Tamil Nadu Organic Private Ltd. v. State Bank of India

Tamil Nadu Organic Private Ltd. v. State Bank of India
AIR 2014 Mad 103
In the High Court of Madras
W.P. 34376/2013
Before Justice M. Jaichandren and Justice K. Kalyanasundaram
Decided on February 20, 2014

Relevancy of the case: Sale of assets through e-auction

Statutes & Provisions Involved

  • The Information Technology Act, 2000 (Section 1(4), 2(p), 2(q), 2(w), 3, 10A, 35(4), Schedule 1)
  • The Securitisation and Reconstruction of Financial Assets and Enforcement of Security Interest Act, 2002 (Section 12, 14, 34, 41)
  • The Recovery of Debts Due to Banks and Financial Institutions Act, 1993 (Section 29)
  • The Income Tax Act, 1961 (Schedule 2, 3)
  • The Railways Act, 1989 (Section 55, 56)
  • The Constitution of India, 1950 (Article 73, 162)

Relevant Facts of the Case

  • The writ petitions were filed challenging the constitutional validity of the procedure adopted by the Banks in conducting e-auction sale for secured assets under the SARFESI Act.
  • Various contentions were raised by the petitioners stating that the e-auction procedures followed by the Respondents and the authorities concerned are arbitrary, illegal and unsustainable in the eyes of law.
  • The Respondents state that e-auction sale process has been followed with the main object of eliminating the cartels and the syndicates operating with mala fide intention and causing heavy financial loss to the owners of the properties.

Prominent Arguments by the Advocates

Mr Sethuraman, Counsel on behalf of the Respondent:

  • Section 10A of the Information Technology Act validates contracts formed through electronic means and enable the use of electronic means for the conclusion of agreements, contracts and other purposes. Hence, it can’t be said that the procedure adopted by the Bank by way of e-auction is bad in the eyes of law.

Devadasan & Sagar, Counsel 1 on behalf of the Petitioner:

  • Section 1(4) read with item 5 of the First Schedule of the Information Technology Act, 2000 prohibits the Respondent from selling the assets through e-auction. The said provision only relates to a contract for the sale or conveyance of immovable property or any such interest.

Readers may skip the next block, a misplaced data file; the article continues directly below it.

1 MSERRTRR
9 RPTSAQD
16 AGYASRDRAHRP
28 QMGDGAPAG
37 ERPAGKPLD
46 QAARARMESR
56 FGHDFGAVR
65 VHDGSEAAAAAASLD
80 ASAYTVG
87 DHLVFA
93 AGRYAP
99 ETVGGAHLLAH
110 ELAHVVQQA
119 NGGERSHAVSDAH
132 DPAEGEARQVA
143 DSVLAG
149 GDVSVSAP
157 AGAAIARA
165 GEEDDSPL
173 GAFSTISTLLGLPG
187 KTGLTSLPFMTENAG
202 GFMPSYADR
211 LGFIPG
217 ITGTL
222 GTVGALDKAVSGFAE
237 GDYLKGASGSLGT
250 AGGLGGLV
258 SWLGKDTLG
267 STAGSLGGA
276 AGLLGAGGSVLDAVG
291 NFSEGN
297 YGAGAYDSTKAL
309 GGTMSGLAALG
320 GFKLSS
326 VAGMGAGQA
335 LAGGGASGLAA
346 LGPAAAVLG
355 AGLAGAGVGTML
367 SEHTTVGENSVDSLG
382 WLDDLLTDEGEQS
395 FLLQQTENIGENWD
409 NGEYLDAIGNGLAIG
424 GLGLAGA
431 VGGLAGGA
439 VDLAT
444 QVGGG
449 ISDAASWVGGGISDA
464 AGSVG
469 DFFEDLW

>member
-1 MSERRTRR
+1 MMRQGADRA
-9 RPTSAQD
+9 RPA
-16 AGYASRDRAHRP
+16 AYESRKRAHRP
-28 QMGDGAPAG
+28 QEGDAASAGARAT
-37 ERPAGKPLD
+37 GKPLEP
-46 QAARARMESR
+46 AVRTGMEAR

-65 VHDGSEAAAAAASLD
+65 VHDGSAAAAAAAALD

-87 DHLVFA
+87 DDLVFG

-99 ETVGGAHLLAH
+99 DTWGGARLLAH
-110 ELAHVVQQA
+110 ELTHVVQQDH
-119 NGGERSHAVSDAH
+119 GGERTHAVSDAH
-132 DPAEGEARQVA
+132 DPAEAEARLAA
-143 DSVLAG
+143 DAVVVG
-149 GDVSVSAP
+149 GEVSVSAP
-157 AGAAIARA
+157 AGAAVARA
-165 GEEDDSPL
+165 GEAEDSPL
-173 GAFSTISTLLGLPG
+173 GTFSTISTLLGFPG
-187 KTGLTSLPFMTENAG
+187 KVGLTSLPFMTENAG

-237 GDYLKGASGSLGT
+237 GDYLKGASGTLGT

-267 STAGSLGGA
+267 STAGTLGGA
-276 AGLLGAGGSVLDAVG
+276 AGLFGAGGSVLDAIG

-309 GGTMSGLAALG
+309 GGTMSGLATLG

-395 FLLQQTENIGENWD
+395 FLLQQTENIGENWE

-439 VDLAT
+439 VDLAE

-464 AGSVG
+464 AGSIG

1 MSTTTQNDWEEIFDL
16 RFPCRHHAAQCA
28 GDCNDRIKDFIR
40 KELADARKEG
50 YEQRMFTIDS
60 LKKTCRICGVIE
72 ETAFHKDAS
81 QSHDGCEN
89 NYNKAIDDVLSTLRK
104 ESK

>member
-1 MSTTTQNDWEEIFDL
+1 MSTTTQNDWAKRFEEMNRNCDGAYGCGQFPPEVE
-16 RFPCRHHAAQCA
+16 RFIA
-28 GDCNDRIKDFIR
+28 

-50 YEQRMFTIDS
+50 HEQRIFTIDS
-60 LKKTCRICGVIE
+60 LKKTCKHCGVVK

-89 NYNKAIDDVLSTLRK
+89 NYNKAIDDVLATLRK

Mr R. Rajagopal, Counsel 2 on behalf of the Petitioner:

  • The service providers utilised by the Respondent do not have legal recognition. They cannot be acknowledged as ‘intermediaries’ as defined under Section 2(w) of the Information Technology Act, 2000. Such a system where there would be no accountability on part of the service providers would be detrimental to the interests of the petitioners, who are owners of the security assets.

Opinion of the Bench

  • It is undoubted that the Respondents have chosen to adopt the method of e-auction sale with the bona fide intention of obtaining the best possible price for the said properties.
  • The e-auction sale procedures followed by the Respondent-Banks would go a long way in reducing the unhealthy practices in the public auction sales of the security assets.
  • From the records available, it is clear that the personal details of the bidders participating in the e-auction are kept confidential.
  • The Bank’s decision to resort to an e-auction is within its power under Rule 8(5) of the 2002 Rules and the notice issued by the Bank for e-auction is within its jurisdiction and cannot be said to go beyond the said rules.

Final Decision

  • Development in technology to improve efficiency and transparency in the auction system cannot be interfered.
  • The process of e-auction sale followed by the Respondent-Banks was just a small step taken towards adopting modern technologies in implementing the procedures provided by law.
  • Hence, the court found it appropriate to dismiss the writ petition with some observations and directions. The other miscellaneous petitions connected to the case were also closed. No order was made regarding the costs.

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